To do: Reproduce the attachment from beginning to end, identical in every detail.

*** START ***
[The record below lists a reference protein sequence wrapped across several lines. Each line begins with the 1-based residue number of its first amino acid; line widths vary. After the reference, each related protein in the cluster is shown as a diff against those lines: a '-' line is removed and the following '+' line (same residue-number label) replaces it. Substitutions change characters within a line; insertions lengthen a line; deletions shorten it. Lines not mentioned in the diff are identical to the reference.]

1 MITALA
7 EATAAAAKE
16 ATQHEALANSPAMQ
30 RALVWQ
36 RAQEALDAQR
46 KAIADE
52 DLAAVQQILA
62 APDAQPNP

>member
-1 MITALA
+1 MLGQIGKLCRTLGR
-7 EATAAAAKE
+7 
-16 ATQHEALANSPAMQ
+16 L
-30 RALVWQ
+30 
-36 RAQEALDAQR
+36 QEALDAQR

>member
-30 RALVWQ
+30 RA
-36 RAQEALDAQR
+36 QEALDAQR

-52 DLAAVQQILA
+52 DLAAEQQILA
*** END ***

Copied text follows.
[The record below lists a reference protein sequence wrapped across several lines. Each line begins with the 1-based residue number of its first amino acid; line widths vary. After the reference, each related protein in the cluster is shown as a diff against those lines: a '-' line is removed and the following '+' line (same residue-number label) replaces it. Substitutions change characters within a line; insertions lengthen a line; deletions shorten it. Lines not mentioned in the diff are identical to the reference.]

1 MITALA
7 EATAAAAKE
16 ATQHEALANSPAMQ
30 RALVWQ
36 RAQEALDAQR
46 KAIADE
52 DLAAVQQILA
62 APDAQPNP

>member
-1 MITALA
+1 MLGQIGKLCRTLGR
-7 EATAAAAKE
+7 
-16 ATQHEALANSPAMQ
+16 L
-30 RALVWQ
+30 
-36 RAQEALDAQR
+36 QEALDAQR

>member
-30 RALVWQ
+30 RA
-36 RAQEALDAQR
+36 QEALDAQR

-52 DLAAVQQILA
+52 DLAAEQQILA